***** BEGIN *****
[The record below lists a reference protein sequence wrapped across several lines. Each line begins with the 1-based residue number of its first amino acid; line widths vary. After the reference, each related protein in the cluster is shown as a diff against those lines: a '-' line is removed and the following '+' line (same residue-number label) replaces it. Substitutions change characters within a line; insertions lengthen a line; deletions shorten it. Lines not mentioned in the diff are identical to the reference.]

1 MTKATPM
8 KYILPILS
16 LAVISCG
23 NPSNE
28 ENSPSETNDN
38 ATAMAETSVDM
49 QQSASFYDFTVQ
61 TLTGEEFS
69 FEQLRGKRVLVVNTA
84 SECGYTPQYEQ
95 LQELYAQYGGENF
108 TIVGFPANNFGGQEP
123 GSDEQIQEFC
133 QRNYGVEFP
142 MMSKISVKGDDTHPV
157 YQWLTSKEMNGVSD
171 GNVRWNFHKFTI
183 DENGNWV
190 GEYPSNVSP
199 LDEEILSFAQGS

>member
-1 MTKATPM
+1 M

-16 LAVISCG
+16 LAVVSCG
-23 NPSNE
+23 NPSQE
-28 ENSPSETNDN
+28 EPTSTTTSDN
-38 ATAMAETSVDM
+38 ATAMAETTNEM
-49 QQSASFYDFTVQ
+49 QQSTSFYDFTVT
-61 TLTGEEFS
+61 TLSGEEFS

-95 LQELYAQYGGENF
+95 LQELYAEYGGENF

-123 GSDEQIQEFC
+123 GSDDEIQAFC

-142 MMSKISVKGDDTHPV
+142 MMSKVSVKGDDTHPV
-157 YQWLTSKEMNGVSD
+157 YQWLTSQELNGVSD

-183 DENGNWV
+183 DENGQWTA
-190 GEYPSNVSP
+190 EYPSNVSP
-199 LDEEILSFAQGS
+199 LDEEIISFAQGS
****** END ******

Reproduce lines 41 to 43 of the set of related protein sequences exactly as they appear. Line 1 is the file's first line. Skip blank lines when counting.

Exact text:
-142 MMSKISVKGDDTHPV
+142 MMSKVSVKGDDTHPV
-157 YQWLTSKEMNGVSD